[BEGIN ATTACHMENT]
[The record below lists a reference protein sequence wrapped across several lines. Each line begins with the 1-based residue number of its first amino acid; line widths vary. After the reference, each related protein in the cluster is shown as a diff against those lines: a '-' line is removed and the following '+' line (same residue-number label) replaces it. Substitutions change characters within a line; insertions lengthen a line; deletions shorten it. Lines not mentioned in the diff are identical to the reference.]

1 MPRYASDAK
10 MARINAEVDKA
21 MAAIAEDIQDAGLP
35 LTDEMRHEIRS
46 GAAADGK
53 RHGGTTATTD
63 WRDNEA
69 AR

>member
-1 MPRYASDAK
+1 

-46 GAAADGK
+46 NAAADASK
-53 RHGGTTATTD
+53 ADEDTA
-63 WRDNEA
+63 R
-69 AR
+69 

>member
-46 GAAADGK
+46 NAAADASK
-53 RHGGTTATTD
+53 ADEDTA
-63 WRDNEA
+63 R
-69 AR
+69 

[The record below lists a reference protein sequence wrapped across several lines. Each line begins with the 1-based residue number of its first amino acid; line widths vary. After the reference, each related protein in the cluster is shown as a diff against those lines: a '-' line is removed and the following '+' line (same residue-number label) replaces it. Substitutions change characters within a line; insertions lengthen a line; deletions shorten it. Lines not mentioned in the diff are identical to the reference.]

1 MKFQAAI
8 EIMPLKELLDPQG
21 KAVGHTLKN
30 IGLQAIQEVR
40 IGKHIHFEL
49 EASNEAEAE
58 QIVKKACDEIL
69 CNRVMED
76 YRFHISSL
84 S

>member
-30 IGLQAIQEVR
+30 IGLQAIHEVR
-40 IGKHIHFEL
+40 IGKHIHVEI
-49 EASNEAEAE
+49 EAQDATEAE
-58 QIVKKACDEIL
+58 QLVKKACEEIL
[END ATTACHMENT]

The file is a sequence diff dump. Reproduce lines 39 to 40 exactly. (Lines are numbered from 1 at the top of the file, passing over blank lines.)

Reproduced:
76 YRFHISSL
84 S